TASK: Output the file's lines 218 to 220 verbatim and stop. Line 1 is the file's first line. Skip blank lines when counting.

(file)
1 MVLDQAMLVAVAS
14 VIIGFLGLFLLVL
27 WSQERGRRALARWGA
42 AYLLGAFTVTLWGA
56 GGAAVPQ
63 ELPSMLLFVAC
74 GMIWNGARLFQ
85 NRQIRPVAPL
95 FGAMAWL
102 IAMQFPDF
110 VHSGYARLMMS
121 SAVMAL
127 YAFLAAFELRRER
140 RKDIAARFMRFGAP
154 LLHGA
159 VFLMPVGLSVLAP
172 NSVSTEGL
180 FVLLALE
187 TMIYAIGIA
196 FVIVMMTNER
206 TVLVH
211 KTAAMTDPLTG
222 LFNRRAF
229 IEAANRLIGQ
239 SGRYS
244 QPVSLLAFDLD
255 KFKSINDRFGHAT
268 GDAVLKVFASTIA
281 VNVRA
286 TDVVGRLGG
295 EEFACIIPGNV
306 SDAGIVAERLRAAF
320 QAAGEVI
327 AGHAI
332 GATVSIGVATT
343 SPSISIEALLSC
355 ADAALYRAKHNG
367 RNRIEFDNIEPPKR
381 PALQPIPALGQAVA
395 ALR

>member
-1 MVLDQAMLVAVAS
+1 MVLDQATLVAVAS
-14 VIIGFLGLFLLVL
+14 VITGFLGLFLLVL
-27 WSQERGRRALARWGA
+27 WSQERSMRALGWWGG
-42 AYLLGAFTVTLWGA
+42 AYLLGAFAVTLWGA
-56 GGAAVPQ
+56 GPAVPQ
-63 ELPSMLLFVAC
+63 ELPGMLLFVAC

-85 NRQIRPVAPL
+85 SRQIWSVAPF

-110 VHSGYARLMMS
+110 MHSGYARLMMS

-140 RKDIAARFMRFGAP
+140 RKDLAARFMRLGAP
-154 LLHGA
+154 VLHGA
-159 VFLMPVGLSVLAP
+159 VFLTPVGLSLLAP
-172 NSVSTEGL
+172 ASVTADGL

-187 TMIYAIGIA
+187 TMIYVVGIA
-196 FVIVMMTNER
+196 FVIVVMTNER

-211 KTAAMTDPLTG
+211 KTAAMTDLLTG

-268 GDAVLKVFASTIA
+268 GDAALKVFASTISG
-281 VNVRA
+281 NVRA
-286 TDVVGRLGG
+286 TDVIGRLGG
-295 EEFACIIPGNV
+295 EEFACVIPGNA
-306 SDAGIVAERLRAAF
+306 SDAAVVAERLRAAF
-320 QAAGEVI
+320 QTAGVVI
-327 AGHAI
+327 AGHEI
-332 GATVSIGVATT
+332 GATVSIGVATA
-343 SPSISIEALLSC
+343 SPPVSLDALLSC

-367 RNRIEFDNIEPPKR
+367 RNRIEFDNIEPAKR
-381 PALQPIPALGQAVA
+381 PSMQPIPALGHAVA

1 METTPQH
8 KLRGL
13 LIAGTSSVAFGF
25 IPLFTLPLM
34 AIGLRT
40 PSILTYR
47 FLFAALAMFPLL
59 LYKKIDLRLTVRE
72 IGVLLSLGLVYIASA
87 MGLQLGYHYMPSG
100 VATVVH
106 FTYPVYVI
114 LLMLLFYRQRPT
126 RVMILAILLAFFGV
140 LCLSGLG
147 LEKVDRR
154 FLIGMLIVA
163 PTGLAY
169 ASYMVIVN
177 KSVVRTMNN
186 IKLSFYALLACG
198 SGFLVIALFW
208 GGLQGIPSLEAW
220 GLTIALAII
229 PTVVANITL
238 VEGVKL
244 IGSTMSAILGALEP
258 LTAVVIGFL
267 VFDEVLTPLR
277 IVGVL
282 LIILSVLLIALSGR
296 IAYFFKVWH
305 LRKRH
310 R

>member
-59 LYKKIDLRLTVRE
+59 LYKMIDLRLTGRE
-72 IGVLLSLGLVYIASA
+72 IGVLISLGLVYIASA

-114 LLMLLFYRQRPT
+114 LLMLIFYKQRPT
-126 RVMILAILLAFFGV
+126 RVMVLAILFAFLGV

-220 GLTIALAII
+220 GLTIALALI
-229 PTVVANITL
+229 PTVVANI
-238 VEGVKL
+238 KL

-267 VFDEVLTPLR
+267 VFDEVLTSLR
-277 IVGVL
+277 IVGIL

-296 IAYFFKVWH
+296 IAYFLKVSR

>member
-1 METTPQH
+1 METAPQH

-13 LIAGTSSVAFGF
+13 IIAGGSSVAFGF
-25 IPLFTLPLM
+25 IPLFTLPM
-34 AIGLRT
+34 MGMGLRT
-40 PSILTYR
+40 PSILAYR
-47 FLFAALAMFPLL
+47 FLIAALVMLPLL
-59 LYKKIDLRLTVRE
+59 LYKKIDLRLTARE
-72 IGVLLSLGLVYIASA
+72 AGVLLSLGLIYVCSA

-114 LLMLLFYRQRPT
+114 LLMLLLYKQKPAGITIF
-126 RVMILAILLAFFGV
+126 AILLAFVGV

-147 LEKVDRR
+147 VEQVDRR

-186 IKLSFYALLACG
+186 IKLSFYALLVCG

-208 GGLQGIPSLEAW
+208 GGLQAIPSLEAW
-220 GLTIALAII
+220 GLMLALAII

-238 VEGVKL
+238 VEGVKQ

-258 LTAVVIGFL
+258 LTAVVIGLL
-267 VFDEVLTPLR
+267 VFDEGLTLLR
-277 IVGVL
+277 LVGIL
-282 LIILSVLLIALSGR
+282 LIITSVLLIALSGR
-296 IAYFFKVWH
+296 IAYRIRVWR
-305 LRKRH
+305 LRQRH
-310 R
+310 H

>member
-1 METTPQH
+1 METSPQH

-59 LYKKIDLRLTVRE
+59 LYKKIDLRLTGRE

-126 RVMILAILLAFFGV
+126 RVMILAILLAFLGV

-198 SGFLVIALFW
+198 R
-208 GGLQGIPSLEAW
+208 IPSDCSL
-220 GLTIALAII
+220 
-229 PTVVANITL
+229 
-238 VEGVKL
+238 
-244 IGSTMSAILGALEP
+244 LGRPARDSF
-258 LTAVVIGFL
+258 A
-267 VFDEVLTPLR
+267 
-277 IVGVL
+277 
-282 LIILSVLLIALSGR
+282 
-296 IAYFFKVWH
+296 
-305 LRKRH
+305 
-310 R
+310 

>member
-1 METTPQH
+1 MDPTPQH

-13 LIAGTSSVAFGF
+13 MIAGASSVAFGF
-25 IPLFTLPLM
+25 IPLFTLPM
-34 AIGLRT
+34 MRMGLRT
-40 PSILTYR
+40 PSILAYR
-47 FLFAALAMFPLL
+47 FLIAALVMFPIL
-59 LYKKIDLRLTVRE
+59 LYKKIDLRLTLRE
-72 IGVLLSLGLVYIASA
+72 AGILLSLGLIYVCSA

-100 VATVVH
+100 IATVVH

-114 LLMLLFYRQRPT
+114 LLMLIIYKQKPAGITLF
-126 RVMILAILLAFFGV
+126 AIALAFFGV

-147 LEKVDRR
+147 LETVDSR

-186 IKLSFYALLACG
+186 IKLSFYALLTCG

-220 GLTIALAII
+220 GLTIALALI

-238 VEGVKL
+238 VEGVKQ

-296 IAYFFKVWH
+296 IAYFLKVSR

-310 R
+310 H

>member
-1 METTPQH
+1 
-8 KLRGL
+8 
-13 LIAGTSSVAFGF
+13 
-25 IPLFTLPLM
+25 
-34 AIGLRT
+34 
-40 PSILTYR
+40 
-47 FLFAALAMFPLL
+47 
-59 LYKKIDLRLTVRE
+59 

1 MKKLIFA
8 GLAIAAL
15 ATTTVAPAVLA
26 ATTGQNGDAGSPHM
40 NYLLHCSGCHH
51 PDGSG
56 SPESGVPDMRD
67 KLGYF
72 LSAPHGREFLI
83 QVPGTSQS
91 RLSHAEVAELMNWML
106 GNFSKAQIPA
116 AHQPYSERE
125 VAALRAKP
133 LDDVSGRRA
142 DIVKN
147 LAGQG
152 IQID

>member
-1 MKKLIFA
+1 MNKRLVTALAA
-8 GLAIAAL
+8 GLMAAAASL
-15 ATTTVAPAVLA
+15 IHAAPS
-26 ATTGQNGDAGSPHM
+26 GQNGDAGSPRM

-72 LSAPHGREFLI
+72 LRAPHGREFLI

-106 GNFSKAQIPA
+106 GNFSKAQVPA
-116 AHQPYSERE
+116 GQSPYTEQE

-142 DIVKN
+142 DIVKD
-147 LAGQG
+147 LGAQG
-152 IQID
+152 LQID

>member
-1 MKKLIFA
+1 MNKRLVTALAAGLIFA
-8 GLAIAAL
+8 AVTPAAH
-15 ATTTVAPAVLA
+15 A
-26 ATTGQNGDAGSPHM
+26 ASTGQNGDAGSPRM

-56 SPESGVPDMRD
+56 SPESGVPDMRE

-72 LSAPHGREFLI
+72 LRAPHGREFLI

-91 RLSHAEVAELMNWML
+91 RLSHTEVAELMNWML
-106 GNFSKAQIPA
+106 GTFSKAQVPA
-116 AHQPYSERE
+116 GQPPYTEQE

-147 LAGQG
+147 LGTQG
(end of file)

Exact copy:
+277 
-282 LIILSVLLIALSGR
+282 